Sitting him or Starting him; theres no proof whether not its going to make him a star or not.  both ways have succeeded and failed

 

Edited by amm0409

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58 minutes ago, amm0409 said:

Sitting him or Starting him; theres no proof whether not its going to make him a star or not.  both ways have succeeded and failed

 

This is the key right here. There is no magic bullet or blueprint on how you develop a rookie QB. Being a successful NFL QB is really really hard and the physical talent is one of the least important parts of what makes a successful QB (although you have to have a base level of physical ability to even be in the conversation). It seems like Haskins has his head screwed on - seems like a hard worker and someone willing to do the grind and put in the time it's going to take. 

 

He has a chance. 

 

Start or sit - it's all good as long as which ever approach you take works 🙂

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Posted (edited)

Just watched Ohio State tape and Haskins only completed passes if they were wide open. Under thrown balls were the norm. Accuracy was hit and miss and he stared down receivers constantly. Never saw him him look one way and then throw to the other. His only assist is a big arm. He is going to get picked off and miss passes when they need him most.  I don't see him making it. Hope I'm wrong for the Redskins sake but I don't see it. I see him making a few good passes going down the field then he will miss because of accuracy or get picked off. He will do good for a few passes but the consistency will not hold up and he will miss or throw a pick right when you need him not to. Watching him at Ohio State with all that talent and time in the pocket and he still ha to be helped out by the receivers making serious adjustments I don't see him him being successful. A damn shame too for a first round pick. But hey time will tell. Hope I'm wrong but I don't think I am. Hoping Case Keenum makes the Pro Bowl. Ba haha

Edited by Sonny9TD

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12 minutes ago, Sonny9TD said:

Just watched Ohio State tape and Haskins only completed passes if they were wide open. Under thrown balls were the norm. Accuracy was hit and miss and he stared down receivers constantly. Never saw him him look one way and then throw to the other. His only assist is a big arm. He is going to get picked off and miss passes when they need him most.  I don't see him making it. Hope I'm wrong for the Redskins sake but I don't see it. I see him making a few good passes going down the field then he will miss because of accuracy or get picked off. He will do good for a few passes but the consistency will not hold up and he will miss or throw a pick right when you need him not to. Watching him at Ohio State with all that talent and time in the pocket and he still ha to be helped out by the receivers making serious adjustments I don't see him him being successful. A damn shame too for a first round pick. But hey time will tell. Hope I'm wrong but I don't think I am.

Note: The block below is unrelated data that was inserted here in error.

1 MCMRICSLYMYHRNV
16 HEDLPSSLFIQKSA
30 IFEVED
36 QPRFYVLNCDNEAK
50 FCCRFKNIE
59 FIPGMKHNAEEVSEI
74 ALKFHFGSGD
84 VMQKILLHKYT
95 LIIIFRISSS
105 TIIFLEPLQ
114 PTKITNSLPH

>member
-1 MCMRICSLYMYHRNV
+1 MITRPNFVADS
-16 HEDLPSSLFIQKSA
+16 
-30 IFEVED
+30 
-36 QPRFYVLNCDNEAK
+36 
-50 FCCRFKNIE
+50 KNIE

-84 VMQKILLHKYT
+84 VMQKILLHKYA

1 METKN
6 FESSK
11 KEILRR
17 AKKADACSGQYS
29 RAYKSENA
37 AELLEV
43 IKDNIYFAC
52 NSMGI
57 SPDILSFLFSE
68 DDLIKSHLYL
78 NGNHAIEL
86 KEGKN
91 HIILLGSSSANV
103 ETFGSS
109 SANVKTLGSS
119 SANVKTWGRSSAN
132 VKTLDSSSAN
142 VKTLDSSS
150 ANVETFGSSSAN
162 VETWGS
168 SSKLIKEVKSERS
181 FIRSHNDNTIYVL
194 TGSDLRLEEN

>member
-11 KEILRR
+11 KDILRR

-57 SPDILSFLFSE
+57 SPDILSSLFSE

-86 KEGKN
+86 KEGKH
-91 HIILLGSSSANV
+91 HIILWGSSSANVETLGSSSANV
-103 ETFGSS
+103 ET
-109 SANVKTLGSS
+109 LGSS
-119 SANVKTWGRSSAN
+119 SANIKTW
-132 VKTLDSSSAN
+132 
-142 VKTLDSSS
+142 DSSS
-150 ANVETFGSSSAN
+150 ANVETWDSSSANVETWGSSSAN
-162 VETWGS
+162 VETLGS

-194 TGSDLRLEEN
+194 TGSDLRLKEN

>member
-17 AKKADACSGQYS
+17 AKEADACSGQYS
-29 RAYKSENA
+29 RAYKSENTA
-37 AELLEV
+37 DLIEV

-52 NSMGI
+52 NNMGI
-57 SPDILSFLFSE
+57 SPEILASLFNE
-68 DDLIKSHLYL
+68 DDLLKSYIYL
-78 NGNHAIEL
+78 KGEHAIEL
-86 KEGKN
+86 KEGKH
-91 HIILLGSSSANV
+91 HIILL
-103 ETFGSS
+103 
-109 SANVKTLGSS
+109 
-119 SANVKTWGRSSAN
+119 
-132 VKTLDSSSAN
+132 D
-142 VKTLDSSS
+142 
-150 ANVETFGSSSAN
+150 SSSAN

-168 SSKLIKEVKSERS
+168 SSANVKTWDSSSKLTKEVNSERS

I remeber a couple touchdowns off-hand where he definitely looked off the safety to open up a post route. I believe there is even a video where he broke down his own plays and specifically mentioned it. 

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3 hours ago, Fresh8686 said:

 

I remeber a couple touchdowns off-hand where he definitely looked off the safety to open up a post route. I believe there is even a video where he broke down his own plays and specifically mentioned it. 

Well all QB know not to do that but game time is the proof. We'll see.

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Posted (edited)
3 hours ago, Sonny9TD said:

Just watched Ohio State tape and Haskins only completed passes if...

Thanks for sharing what you saw even if it was a debbie downer.  Did he go 50 for 250 with 50 TDs?

 

Joking aside it seemed like you could have been also describing Alex Smith last year. Less the 50 TDs of course. I called him drunk Alex.  QBs "miss" when in reality they are often avoiding unneeded risks presume as a coach directive. Sorry Ghost Rider the patterns full.

 

Even with any ugly play last year Haskins is a student of the game and has shown nothing but working hard and wanting to improve. And Jay loves his QBs to fire it and take risks.  Which is a flaw in his love for McCoy who doesn't bring the heat needed for tight window throws. Nor Alex, who I think had THE league low TWT number in his glory year 2017.  Talking about only passing to open WRs... it works for him.